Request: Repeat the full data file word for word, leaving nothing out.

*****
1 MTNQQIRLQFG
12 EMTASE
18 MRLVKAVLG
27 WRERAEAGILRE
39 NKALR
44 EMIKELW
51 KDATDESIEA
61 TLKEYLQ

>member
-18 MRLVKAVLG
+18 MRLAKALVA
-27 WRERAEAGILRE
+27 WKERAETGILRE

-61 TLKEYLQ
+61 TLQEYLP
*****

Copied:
1 MTNQQIRLQFG
12 EMTASE
18 MRLVKAVLG
27 WRERAEAGILRE
39 NKALR
44 EMIKELW
51 KDATDESIEA
61 TLKEYLQ

>member
-18 MRLVKAVLG
+18 MRLAKALVA
-27 WRERAEAGILRE
+27 WKERAETGILRE

-61 TLKEYLQ
+61 TLQEYLP